Posted by: Nic Butler, Ph.D. | 16 December 2008

Fall Interns Complete Transcription Projects

This fall the Charleston Archive received some outstanding assistance in creating two new research tools. Between mid-August and mid-December 2008, interns Megan Williams and Kalen McNabb, both students in the Historic Preservation and Community Planning program at the College of Charleston, spent a combined total of nearly 300 hours transcribing building-related data from two little-known historic sources.

Megan Williams

Megan Williams

First, they combed through the proceedings of Charleston’s City Council from 1838 through 1862 (which survive only in contemporary newspapers) and transcribed nearly 1,500 references to the activities of the city’s Committee on Wooden Buildings, which was created after the fire of 27 April 1838 that burned a major part of Charleston. The city wanted to outlaw the construction of all wooden buildings after that “dreadful conflagration,” but, under pressure from the public, decided instead to permit the erection of wooden structures under very specific regulations. Homeowners were obliged to get their wooden projects approved by the Committee on Wooden Building, and thus the extant council proceedings contain a wealth of names, addresses, and building descriptions that could prove very useful for people in the historic preservation community today.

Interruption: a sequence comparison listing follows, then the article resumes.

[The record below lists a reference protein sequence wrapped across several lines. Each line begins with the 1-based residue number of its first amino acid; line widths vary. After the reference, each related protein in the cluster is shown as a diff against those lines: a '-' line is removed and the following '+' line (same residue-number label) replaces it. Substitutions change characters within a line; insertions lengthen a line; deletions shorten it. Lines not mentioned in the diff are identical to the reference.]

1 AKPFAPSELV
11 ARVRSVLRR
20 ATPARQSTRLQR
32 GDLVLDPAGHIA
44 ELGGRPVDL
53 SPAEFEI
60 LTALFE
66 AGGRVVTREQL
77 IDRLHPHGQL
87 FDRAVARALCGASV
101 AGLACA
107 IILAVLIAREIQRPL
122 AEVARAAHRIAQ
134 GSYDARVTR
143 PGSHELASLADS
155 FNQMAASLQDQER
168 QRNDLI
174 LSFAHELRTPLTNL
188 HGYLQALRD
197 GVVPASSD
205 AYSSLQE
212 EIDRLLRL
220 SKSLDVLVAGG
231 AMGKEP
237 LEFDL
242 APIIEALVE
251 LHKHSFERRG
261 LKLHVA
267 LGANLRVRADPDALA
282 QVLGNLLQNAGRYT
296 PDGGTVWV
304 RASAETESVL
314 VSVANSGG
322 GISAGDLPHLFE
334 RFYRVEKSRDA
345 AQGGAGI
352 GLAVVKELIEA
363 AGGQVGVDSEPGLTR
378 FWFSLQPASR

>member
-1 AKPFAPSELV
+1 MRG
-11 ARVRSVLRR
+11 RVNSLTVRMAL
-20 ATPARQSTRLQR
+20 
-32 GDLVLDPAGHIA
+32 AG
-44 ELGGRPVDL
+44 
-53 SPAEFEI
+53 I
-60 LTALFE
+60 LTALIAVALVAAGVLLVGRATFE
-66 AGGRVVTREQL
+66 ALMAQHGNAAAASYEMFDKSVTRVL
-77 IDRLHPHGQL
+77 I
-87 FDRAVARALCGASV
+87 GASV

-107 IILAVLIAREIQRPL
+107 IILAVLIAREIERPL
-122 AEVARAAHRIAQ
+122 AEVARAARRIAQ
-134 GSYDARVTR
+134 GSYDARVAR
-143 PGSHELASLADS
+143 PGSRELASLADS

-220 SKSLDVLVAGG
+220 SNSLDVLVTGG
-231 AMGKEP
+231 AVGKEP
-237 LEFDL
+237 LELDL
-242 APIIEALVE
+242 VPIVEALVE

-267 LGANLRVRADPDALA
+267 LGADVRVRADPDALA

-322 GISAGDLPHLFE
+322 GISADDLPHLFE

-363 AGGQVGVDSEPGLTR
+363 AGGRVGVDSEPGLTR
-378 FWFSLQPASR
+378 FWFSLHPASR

Kalen McNabb

Kalen McNabb

Second, Megan and Kalen transcribed 302 of the earliest known building permits issued by the city of Charleston, which date from January 1882 through April 1883. These permits, which were issued in accordance with an ordinance ratified in late 1881, contain the names, addresses, and brief descriptions of residential building projects. Most of the permits seem to have been issued for work located in poorer, less developed areas of the city at that time, and include such work as moving older buildings, repairing and expanding existing structures, and building new on empty lots. Many of these buildings may still stand today, and further research using these permits will hopefully shed more light on the development of Charleston’s urban landscape of the early 1880s.

The Charleston Archive owes a big thanks to Megan and Kalen. Their prolific accomplishments will soon be available to the public in both an electronic and a paper format. Over the next several weeks I will finish proofreading the transcriptions and writing introductory essays for each of the two projects, and the finished products will be available as self-published books in early 2009. Stay tuned for futher details!

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